With plans to re-zone and re-develop the former Kingswood Golf Course, Dingley Village into residential housing, Struber was engaged to support community engagement at a pivotal time when planning legislation and responsibility changed from local to State government.
Struber supported our client to reconnect, build trust, and achieve legitimacy and credibility with the local community by seeking involvement and input into the redevelopment design.
Struber developed a three-phase long-term strategy to achieve legitimacy and credibility for our client’s residential development proposal. We worked closely with our client to roll out the first phase.
Our approach was designed to take the community through the social license journey, moving from rejection to legitimacy and credibility.
Struber re-positioned the project, encouraged community input for negotiable elements, and communicated about non-negotiable elements to involve the community and understand concerns and opportunities.
The first phase of engagement included the following tactics:
- Three pop-up events with options to provide feedback and vote on key elements such as green space and community facilities
- Hosted a site tour with community leaders, Council, environmental specialists, and local media
- One-on-one interviews with 15 key community representatives/groups and engagement with State and Local representatives
- Updated website look and feel including DL flyer, information about drop-in sessions and online survey
- Distributed three updates via Electronic Direct Mail (EDM), DL flyer to 5,300 households and engaged local businesses through face-to-face letterbox drops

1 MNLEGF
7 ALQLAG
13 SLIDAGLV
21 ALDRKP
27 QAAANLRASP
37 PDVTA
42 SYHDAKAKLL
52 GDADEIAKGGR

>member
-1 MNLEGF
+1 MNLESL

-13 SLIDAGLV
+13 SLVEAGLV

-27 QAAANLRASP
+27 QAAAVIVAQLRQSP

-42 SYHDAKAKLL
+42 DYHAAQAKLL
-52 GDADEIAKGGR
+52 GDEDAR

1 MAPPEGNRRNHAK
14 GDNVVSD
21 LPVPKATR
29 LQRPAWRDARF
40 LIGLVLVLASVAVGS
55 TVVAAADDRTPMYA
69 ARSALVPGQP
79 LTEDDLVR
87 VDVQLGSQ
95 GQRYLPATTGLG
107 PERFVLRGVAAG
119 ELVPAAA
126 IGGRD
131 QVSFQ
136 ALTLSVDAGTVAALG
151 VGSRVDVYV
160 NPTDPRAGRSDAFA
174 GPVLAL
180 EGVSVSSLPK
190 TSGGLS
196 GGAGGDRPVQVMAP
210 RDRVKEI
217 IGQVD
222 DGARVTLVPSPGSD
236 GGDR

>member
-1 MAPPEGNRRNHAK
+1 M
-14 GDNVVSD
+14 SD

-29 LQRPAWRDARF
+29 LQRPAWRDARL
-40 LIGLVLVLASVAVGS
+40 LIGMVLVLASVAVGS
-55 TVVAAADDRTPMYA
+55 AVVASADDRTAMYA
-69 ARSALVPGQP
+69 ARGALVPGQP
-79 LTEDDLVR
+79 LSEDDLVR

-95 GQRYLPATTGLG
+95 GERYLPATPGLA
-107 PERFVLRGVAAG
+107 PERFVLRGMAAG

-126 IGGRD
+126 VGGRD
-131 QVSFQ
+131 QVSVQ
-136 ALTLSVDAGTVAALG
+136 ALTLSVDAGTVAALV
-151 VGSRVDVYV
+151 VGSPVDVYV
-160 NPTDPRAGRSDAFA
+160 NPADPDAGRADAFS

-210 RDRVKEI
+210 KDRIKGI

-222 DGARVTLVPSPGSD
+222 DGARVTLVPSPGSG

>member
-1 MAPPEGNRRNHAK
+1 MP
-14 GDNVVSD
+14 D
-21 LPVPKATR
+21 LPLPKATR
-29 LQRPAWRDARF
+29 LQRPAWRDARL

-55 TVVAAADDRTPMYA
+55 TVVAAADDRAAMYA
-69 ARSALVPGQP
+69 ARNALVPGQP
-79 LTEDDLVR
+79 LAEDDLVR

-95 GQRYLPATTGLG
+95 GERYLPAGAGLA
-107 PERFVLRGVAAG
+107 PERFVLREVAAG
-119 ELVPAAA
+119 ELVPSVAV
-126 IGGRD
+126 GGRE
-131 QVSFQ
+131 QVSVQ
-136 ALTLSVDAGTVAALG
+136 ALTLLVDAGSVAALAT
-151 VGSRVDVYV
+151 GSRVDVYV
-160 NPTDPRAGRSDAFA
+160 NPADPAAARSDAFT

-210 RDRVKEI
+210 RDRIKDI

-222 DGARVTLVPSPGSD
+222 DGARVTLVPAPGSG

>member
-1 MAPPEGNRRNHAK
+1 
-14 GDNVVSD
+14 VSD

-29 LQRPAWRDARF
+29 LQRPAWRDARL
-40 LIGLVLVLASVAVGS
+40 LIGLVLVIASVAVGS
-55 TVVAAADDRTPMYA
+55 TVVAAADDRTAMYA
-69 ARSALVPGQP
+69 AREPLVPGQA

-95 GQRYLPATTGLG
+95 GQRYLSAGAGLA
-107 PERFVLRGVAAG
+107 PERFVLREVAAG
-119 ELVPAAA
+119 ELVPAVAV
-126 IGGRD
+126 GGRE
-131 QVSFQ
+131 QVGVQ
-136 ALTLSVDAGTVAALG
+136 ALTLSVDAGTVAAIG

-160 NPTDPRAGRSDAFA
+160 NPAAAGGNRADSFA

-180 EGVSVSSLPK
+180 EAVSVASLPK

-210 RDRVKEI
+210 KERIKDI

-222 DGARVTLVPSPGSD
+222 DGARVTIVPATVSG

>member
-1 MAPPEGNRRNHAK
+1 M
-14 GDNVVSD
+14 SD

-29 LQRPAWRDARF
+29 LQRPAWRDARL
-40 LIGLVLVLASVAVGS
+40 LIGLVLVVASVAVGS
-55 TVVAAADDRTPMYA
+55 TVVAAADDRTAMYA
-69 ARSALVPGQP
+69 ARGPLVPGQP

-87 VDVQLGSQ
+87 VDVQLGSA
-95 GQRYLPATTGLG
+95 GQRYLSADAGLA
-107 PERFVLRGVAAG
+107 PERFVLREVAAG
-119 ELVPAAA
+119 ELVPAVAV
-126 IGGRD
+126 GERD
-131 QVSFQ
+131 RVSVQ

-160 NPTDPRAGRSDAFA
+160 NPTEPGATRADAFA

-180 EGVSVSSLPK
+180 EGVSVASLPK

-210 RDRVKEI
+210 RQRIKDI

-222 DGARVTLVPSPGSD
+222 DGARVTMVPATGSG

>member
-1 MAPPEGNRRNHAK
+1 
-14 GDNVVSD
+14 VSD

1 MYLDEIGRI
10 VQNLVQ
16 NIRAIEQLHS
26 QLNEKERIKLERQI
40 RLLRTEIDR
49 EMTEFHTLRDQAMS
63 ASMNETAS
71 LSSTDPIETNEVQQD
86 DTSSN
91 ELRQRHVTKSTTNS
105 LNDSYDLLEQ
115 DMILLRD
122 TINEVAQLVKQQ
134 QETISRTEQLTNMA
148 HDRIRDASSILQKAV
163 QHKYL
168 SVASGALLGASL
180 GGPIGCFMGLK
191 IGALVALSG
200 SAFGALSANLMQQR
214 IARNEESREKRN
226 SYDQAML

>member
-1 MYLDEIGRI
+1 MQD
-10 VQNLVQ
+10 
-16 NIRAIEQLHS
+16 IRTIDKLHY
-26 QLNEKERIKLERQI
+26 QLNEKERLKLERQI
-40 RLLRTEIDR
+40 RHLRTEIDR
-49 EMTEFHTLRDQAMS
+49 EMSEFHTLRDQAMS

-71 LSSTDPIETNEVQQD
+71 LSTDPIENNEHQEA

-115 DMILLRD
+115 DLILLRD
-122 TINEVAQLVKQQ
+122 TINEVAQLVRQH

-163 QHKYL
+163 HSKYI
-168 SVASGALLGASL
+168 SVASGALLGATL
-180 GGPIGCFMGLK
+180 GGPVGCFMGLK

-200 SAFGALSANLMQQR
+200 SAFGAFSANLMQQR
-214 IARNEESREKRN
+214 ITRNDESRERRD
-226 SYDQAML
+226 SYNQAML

- Development of creative suite with 12 new materials, including a project brand, culturally and linguistically diverse translations, fast facts, design, and community net benefit insights
- Established and managed a dedicated project hotline, email, and web landing page.
As a result, the updated proposal masterplan will consider multiple community perspectives, evidence-based engagement, and community considerations that will drive the negotiable design outputs.
During the six-week consultation period, Struber achieved:
- In-depth consultation with almost 200 residents over three pop-up events
- Growth of the stakeholder database to more than 615 interested individuals, including more than 115 organisations
- Three mail-outs to 5,300 households
- Structured interviews with 15 community influencers
- More than 1,000 votes across option decisions such as green space and community facilities
- Site tour with 20+ influential community leaders, Council and environmental specialists, including local media